By Leigh Andrews
Jarred Cinman, deputy chair of the association started by giving a brief history of the DMMA, which started in 2003 as the Online Publishers’ Association (OPA), and its intention of growing the online publishing industry. In 2008 they launched the Bookmark Awards, an important mechanism for recognising excellence in digital, which gets bigger and better each year. He also spoke of the way digital will be incorporated into the overall mix as well as the importance of education and transformation in the online publishing space.
Cinman then explained the DMMA’s focus for the year. He said the number of people in the industry is constantly growing and mentioned that the Bookmarks will launch a ranking system this year based on performance in the awards, in order to define who the major players are. He added that the DMMA will strengthen its relationship with the Loerie Awards this year, as well as various industry bodies such as the Advertising and Marketing Association of South Africa (AMASA) in order to make digital more mainstream. It is also pushing an education drive to bring more people into the industry through internships. On the publishing side, he spoke of the need for better measurement criteria, and said publisher-focused research should be made available in August this year. He also highlighted the need to talk about large-format ads and comment on relevant legislature, as it is important for the DMMA to represent the industry’s views to the relevant bodies. The DMMA will also be looking to develop industry standard metrics for the measurement of social media in particular and hopes to publish a manual on this by the end of the year. In addition, the organisation will be engaging more with the community through Facebook and LinkedIn, especially to market the education and transformation, measurement definitions, and awareness of submitting AdEx figures of reliable market spend for better accuracy. Driving recognition and awards will also be a focus in order to get the industry moving.
The first presentation of the day was on quantifying digital with Effective Measure. Business development manager Francois Vorster spoke of basic definitions such as page views and unique browsers. In March, mobile internet access was up 31% – Vorster said that if this continues, mobile internet consumptionwill be double what it is now by the end of the year. Effective Measure, which has been in the market for just over a year, pointed out a dip over Christmas and New Year, with weekend internet use being at about half that of weekday use. Over mobile though, internet usage is higher. There has been significant growth in mobile device technology and accessing internet from non-work locations. The cost of smartphones is also coming down quite drastically, so what was previously the domain of contract subscribers is now becoming available to the masses. He pointed out that pornographic material is still very popular and said that if you want to be found on Google, you have to be on its social platform, Google Plus. In closing, Vorster outlined how Effective Measure offers free research to DMMA members, such as how a domestic worker influences household purchase decisions.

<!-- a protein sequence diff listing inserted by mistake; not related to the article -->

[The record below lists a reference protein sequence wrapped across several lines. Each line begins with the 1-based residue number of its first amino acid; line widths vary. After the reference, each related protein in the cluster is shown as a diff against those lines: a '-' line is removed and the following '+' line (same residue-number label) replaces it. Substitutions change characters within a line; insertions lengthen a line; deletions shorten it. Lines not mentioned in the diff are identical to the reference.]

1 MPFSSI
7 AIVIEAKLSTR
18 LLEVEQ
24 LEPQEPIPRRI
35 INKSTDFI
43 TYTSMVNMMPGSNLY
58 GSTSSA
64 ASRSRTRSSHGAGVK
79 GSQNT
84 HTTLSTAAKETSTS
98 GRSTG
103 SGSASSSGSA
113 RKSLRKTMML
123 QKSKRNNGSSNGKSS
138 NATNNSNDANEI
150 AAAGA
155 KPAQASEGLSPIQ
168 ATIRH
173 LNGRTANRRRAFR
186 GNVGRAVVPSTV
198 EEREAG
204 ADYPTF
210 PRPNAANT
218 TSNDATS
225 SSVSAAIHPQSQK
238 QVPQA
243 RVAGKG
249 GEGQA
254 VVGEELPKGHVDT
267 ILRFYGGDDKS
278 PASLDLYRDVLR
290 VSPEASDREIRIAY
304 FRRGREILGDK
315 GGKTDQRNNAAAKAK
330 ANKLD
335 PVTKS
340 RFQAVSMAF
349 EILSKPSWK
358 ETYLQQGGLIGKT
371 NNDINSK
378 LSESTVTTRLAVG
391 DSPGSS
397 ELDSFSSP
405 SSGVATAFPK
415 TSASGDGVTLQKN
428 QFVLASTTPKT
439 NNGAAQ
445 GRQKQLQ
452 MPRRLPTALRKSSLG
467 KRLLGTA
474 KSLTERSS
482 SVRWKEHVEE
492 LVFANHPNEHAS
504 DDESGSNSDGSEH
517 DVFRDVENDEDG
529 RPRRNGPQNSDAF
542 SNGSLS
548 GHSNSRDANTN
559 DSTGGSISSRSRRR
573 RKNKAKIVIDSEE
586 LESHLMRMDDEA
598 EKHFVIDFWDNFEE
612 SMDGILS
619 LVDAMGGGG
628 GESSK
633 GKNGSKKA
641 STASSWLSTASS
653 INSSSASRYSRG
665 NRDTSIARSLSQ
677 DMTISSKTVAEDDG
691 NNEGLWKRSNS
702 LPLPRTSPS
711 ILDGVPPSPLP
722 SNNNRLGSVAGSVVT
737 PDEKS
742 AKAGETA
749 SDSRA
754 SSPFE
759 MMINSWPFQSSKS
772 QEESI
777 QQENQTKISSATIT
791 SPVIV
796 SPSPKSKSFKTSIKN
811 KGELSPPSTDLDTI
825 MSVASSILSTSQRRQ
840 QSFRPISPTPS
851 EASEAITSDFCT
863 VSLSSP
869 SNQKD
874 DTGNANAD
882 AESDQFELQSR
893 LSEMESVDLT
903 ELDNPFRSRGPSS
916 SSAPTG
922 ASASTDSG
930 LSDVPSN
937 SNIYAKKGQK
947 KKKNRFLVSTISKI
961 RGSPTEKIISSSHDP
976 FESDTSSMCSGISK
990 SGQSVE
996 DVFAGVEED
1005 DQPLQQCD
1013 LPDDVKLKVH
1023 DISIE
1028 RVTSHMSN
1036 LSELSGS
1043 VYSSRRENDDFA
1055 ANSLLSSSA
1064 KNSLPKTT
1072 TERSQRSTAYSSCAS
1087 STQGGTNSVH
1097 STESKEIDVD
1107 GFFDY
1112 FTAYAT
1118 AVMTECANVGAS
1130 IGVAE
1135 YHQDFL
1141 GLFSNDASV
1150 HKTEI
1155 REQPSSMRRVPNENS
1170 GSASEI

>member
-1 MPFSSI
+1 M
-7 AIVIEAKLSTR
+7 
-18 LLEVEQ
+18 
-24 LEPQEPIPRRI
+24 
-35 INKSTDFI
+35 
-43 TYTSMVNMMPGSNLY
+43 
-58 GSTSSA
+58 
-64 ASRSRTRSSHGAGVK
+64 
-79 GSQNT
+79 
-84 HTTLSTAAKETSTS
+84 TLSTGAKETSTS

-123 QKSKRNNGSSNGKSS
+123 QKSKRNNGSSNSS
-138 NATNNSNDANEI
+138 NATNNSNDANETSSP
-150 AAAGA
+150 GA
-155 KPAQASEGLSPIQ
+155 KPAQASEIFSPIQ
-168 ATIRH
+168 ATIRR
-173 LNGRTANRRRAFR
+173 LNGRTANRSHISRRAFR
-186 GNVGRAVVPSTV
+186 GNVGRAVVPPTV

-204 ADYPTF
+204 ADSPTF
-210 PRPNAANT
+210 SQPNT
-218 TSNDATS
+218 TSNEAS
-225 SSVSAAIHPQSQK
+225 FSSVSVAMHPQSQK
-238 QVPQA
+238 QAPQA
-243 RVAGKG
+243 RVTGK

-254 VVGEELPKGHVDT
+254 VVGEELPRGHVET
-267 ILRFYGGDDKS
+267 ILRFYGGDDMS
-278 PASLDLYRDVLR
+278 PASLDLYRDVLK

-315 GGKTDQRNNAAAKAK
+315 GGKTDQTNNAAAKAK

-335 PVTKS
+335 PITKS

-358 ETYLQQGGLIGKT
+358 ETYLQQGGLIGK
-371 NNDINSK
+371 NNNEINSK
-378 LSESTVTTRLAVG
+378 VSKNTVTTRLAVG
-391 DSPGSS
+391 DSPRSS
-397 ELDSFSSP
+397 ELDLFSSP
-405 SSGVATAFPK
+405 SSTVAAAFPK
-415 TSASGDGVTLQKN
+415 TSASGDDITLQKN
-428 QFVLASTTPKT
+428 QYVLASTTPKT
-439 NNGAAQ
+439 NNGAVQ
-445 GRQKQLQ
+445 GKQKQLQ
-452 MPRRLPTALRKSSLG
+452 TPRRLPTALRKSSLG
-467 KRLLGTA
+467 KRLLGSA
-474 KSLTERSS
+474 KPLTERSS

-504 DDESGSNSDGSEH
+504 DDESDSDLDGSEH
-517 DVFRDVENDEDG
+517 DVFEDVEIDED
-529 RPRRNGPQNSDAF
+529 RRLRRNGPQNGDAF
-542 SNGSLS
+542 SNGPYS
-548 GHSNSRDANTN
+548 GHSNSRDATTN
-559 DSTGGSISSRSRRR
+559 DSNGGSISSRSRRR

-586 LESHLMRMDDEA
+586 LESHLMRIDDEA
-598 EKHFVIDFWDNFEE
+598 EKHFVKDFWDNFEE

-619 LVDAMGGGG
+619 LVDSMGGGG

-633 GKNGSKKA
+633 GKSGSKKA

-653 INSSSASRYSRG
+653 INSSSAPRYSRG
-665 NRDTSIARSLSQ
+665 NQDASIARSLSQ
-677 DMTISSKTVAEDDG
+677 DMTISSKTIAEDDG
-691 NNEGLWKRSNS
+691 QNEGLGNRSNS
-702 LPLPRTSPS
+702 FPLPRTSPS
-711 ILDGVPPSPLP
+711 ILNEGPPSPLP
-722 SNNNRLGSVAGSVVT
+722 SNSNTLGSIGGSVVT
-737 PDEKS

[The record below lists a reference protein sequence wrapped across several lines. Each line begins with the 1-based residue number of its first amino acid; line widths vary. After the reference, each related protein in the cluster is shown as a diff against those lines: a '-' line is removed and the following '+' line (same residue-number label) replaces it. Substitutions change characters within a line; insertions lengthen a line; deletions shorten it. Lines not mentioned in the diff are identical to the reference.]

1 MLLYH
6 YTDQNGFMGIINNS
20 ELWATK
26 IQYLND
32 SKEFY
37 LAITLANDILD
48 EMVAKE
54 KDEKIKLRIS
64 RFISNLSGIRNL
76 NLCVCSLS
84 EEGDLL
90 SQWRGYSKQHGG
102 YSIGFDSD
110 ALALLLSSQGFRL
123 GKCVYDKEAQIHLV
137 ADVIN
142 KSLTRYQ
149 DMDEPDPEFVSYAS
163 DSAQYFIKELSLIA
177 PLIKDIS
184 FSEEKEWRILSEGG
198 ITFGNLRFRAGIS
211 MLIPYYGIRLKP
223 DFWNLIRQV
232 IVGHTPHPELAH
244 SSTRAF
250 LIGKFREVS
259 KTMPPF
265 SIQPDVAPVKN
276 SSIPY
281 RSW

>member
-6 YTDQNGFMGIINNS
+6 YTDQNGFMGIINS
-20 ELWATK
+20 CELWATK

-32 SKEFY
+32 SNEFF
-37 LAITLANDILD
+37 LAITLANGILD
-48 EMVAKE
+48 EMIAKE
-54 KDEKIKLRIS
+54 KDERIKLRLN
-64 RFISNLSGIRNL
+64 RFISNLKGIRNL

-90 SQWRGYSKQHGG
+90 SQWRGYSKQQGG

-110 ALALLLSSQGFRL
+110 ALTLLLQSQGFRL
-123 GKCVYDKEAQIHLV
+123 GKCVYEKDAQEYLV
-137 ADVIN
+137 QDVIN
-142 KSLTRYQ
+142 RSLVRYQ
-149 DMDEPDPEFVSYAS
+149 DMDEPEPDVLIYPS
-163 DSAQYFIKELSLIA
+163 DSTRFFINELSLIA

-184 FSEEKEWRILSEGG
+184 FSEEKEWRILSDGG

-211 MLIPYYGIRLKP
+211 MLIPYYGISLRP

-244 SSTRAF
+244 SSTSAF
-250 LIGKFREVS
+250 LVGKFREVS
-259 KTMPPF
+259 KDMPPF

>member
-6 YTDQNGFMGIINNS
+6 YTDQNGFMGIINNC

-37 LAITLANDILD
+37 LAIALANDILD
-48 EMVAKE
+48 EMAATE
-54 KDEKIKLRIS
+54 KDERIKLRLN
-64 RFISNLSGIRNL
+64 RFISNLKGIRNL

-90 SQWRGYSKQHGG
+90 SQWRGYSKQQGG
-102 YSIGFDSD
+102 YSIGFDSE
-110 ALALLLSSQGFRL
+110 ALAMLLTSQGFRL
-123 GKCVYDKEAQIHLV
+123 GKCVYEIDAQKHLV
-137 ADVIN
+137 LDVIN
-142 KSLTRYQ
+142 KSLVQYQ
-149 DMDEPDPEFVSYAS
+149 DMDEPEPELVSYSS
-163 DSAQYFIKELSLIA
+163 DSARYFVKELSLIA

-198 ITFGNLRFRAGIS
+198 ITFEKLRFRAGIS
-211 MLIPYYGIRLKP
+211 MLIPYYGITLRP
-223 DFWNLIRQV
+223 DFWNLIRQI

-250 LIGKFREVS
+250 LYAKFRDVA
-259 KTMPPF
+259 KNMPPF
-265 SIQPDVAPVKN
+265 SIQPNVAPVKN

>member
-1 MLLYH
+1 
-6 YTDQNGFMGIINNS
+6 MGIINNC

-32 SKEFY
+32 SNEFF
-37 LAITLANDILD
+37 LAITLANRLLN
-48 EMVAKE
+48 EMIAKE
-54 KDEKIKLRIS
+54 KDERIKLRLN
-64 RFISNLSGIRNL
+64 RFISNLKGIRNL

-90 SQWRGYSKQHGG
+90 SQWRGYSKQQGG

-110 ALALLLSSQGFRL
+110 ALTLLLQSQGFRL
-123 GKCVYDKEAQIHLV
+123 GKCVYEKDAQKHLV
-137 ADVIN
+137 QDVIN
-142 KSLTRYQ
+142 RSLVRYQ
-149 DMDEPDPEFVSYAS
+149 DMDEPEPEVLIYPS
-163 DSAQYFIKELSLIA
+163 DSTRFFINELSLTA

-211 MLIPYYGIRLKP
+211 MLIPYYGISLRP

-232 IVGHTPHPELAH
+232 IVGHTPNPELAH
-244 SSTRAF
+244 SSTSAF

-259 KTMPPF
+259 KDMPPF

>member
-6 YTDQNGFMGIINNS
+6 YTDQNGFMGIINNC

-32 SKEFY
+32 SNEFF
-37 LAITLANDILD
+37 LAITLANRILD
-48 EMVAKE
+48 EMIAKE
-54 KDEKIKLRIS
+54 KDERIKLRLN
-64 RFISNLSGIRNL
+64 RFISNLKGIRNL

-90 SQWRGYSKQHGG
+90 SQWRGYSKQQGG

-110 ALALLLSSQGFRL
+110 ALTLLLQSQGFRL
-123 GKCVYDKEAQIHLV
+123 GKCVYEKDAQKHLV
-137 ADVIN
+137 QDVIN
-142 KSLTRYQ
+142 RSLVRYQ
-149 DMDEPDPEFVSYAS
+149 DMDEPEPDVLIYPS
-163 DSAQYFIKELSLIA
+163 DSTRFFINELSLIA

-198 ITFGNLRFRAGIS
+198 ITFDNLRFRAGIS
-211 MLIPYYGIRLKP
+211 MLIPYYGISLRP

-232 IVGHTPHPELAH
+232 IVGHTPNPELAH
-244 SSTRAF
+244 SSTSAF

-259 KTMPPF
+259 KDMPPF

Next, Martin Urry, a director at of Telmar , took us through its computer based advertising media information services system and explained that the company loads and uses certain data for clients’ media planning needs, and that it will be introducing a new ‘internet planner’ tool to get internet into the traditional media advertising mix. A question that the company is asked regularly is ‘how many people from my intended target market will be exposed to my ad?’ Urry said that they use existing data, such as that of the South African Advertising Research Foundation (SAARF) and the DMMA to determine this kind of reach. SAARF’s All Media Products Survey (AMPS) is an easy way to ‘measure’ the print advertising spectrum, with TV measured through the Television Audience Measurement Survey (TAMS) and radio through the Radio Audience Measurement Survey (RAMS). When the advertising is across different media, Telmar uses ‘multi-basing’ to forecast how many people will see an ad across all media, provided it is all weighted to the same (AMPS) population. DMMA’s data is being integrated so that internet advertising can also be incorporated into the total ad exposure equation to make comparisons between the different media types.
Anastacia Martin, head of the DMMA’s education and transformation portfolio, spoke of its importance in a time where digital and legacy media are undergoing fundamental changes, especially where corporates are taking in fresh young workers who don’t necessarily have a built up skill set as yet. It’s about creating a knowledge society and encouraging conversations while creating a generation of media and marketing thinkers to transform the industry, she explained, adding that a conscious decision was taken for the first phase of this initiative to focus on females from previously disadvantaged societies, while not ignoring the male component. The emphasis, she says, will be on driving talent, promoting digital media as a profession or career path, attracting young learners and promoting females in the work force. The initiative will also focus on guidance talks, parent information talks, a job shadowing week and creating learnership, internship and mentoring programmes where they can actively learn skills and raise awareness, excitement and understanding within the industry.
Cinman closed the event by discussing top trends to watch in 2012. Among these are ‘mobile is big (again)’, the internet of things and augmented reality. A most informative session.